The Blind Cafe was started by Brian Rocheleau, known by Rosh, with his friend Rick Hammond and Chef Marcus Mccauley in 2010. After experiencing a cafe in the dark in Iceland while on tour as a performing singer-songwriter, Rosh felt inspired to use the concept of darkness, to initiate positive social change experiences for people, in hopes they would have an opportunity to re-relate with their world in a more meaningful and compassionate way.
Rosh wanting to see what it was like to use the darkness as a way to build community and also to perform music, providing an experience of listening to live music in the dark for his community, without the distraction of their cells phones, social etiquette and visual conditioning.
He partnered up with a foodie friend Chef Marcus McCauley who was inspired to create a sensory tasting experience. He then met his friend Rick Hammond, a spoken word artist who happens to be blind and introduced the idea of creating a Blind Cafe Experience, where the attendees would have the opportunity to experience: 1) a social community dinner ( everyone break bread together at 6 - 8 person tables ), 2) a heart to heart discussion as a group in the form of a Question and Answer with the blind staff and the sighted audience about blindness and 3) a live music listening experience, all in complete darkness.
The experience rings people in via something they are comfortable with, dinner. But with a twist, it’s in complete darkness. The guests ( 50 - 120 ppl ) literally break bread together in the dark at community tables. This instantly takes a crowd of people who otherwise didn’t know each and would likely not interact as much or mindfully, in the light; become part of a collected experience as they are all going through the same darkness ordeal of no vision.
The darkness breaks down a lot of social barriers as everyone has a collected experience without being seen. In the dark it doesn't matter if your black, white, tall, short, blind, wearing grateful dead clothes or in a business suit. It's a powerful forum to create a social impact on people.
Then comes the educational component, where a tibetan singing bowl is rung to bring everyone’s attention together. The audience is taught to participate in an ‘active listening experience’ where they learn to listen and engage as a group. This is the blind awareness component of the event, where the legally blind waitstaff ( or ambassadors ) share their personal stories about their blindness and the audience is engaged in a question and answer forum. This is the heart to heart experience in the dark where people ask questions they would never ask in a lighted setting. The blind staff open up about their lives, it’s very intimate, personal and vulnerable. The fact that everyone is in the complete darkness, the impact of the Q & A is ten fold, due to the fact that no one has the distraction of their cell phones, or visual cues. They are intentionally setup through the active listening, to receive a more compassionate and impactful experience from the Q & A.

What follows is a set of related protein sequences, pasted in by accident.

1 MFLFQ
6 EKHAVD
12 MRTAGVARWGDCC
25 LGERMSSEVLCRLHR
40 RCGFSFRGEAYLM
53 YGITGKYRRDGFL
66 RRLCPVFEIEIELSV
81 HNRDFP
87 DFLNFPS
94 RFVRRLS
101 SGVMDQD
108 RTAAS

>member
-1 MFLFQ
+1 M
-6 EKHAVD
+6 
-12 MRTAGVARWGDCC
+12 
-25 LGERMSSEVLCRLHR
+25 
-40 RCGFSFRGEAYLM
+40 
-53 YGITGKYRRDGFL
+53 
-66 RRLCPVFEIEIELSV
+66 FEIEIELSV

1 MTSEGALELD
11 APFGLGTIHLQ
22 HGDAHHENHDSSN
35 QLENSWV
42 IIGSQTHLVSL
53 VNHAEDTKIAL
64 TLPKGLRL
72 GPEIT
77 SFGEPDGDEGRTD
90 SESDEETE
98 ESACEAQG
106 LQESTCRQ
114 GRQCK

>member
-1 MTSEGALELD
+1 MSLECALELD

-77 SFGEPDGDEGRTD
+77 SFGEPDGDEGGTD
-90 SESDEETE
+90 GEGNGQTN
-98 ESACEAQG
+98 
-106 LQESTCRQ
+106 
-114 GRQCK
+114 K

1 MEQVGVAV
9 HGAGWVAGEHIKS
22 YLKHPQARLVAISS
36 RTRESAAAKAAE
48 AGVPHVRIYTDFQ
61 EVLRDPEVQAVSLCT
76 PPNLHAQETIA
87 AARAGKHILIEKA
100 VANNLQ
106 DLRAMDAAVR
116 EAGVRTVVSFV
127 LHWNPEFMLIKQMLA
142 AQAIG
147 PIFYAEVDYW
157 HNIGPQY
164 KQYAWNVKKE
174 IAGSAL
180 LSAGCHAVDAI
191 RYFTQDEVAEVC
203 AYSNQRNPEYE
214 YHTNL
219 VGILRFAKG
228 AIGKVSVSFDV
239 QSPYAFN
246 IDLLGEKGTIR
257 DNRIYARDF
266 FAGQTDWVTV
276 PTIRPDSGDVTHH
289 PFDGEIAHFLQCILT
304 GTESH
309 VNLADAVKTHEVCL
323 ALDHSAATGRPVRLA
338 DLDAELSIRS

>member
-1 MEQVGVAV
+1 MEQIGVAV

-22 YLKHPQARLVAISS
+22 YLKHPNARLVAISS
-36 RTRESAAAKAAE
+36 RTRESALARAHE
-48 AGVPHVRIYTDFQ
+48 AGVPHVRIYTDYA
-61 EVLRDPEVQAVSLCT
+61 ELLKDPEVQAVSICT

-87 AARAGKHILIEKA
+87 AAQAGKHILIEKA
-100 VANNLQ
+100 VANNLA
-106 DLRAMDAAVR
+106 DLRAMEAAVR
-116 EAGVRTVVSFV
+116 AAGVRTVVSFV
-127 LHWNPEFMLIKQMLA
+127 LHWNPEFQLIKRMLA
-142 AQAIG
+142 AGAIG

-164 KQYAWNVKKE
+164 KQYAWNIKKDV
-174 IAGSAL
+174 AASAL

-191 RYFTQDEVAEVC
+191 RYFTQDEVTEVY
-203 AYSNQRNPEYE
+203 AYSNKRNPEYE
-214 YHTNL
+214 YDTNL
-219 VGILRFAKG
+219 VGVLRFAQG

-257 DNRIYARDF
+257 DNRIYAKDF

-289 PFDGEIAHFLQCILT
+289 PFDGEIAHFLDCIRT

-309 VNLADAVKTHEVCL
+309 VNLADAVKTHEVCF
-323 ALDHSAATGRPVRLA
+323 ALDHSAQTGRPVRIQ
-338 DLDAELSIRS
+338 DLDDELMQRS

Next comes the live music in the dark experience. Now that they have shared food in community with one another and shared a discussion about blindness, the music gets them into their emotional bodies. Rosh & the Blind Cafe Orchestra, perform a set of 5 - 9 singer-songwriter songs accompanied by a quartet, with a varying line up of guitar, male /female vocals, cello, viola, violin and piano. Experiencing music in the dark at this point in the event is very powerful as people are allowed to be fully feel the emotional impact of music without the self conscious glances of being seen by others.
“I actually cried during your song ‘Transcend’ which is not something I would have let myself do, if I knew that people could see me. But knowing that I was invisible, it was much easier to let my emotions flow and that felt SO healthy! It was also nice to end on a higher emotional note with everyone singing and standing together. Our table was all holding hands and swaying too! I walked out of there with such a happy full heart!”
— Katie Maginnis, Seattle